Russia Accepts AIDS, Tuburculosis Loan
April 4, 2003
MOSCOW (AP) - Russia accepted a $150 million World Bank loan to combat the rapid spread of AIDS and tuberculosis in the country, World Bank officials said Friday after four years of negotiations.
The World Bank first offered the loan in 1999 but disagreements over bank rules delayed the project. Russia objected to World Bank rules requiring monitoring of patients receiving medication, the bank said.
After talks, President Vladimir Putin signed off on the loan, which will take effect this year, the World Bank said.
``Russia has one of the fastest-growing AIDS epidemics in the world'' and a ``fearsome'' problem with tuberculosis, particularly drug-resistant strains, said Olesoji Adeyi, a World Bank health specialist.
``It's a potential dual epidemic,'' he said, adding that people with immune systems weakened by the AIDS virus are especially vulnerable to contracting TB, which he called an ``opportunistic disease.''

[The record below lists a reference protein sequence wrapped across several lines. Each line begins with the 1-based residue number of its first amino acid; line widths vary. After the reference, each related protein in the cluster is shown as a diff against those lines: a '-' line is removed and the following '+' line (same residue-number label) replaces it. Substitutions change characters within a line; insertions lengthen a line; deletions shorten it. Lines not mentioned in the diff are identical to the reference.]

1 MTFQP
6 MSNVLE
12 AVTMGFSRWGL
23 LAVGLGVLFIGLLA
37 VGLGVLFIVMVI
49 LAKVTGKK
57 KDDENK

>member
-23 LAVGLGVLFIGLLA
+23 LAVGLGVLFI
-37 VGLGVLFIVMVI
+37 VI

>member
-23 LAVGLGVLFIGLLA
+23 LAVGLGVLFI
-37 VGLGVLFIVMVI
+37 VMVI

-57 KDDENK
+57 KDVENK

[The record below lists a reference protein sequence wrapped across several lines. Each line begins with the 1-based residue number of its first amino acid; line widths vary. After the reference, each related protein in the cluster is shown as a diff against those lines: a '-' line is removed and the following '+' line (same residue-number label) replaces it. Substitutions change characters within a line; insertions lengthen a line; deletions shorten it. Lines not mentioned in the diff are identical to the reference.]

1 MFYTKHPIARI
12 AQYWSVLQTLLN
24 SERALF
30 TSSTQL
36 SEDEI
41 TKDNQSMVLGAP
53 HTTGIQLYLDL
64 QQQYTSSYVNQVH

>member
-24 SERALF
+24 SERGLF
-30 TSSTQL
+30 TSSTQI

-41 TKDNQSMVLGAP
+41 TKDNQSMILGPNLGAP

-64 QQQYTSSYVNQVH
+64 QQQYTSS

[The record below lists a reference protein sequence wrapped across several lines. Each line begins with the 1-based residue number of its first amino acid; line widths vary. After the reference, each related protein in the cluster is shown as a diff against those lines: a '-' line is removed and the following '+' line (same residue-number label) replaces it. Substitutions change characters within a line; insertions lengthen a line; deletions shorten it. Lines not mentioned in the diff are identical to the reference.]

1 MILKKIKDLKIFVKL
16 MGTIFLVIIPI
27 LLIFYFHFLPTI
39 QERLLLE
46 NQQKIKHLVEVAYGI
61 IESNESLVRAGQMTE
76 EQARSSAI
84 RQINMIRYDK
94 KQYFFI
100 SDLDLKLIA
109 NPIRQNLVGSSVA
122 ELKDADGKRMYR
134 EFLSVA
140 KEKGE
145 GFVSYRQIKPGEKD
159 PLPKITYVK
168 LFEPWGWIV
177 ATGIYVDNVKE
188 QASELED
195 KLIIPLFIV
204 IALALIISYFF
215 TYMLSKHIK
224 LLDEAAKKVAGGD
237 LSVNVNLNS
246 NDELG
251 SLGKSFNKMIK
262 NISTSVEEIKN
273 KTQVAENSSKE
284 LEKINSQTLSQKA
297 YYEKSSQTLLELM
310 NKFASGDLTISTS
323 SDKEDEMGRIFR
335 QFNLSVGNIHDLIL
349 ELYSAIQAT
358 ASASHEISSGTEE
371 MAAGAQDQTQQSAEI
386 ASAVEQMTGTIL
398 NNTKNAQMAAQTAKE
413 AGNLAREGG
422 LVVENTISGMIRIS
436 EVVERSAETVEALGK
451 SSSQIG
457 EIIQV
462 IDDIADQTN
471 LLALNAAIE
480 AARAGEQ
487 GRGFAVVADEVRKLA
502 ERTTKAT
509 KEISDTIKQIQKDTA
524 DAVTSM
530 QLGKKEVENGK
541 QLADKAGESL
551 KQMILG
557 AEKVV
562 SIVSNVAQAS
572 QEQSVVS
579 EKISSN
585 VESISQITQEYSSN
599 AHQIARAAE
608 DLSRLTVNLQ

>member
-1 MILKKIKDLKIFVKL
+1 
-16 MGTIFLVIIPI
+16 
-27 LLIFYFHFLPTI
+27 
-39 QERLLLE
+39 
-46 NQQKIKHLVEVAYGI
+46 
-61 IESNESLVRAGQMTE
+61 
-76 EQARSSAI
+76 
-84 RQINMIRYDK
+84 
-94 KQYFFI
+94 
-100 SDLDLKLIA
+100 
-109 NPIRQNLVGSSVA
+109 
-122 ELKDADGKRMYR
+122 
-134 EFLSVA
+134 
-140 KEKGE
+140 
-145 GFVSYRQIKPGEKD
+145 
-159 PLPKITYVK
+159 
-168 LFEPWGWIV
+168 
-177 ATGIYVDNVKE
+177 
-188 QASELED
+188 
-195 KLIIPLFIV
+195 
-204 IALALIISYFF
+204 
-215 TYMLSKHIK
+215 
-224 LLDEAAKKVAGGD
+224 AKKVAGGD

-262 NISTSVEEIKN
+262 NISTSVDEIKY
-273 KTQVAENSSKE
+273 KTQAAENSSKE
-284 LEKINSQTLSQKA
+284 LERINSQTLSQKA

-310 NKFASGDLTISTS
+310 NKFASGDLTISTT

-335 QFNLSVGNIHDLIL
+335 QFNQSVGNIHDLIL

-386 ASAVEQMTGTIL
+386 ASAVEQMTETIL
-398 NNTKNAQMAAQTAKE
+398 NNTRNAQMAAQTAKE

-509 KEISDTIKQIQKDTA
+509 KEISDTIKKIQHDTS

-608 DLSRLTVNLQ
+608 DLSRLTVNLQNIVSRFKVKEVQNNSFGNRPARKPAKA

AIDS came relatively late to Russia but spread rapidly, primarily from intravenous drug abuse and a lack of prevention programs. Officials have registered more than 230,000 cases of HIV - the virus that causes AIDS - though health experts say the actual number of HIV infections tops 1 million.
Tuberculosis, meanwhile, has emerged as a serious problem in Russia's overcrowded prisons.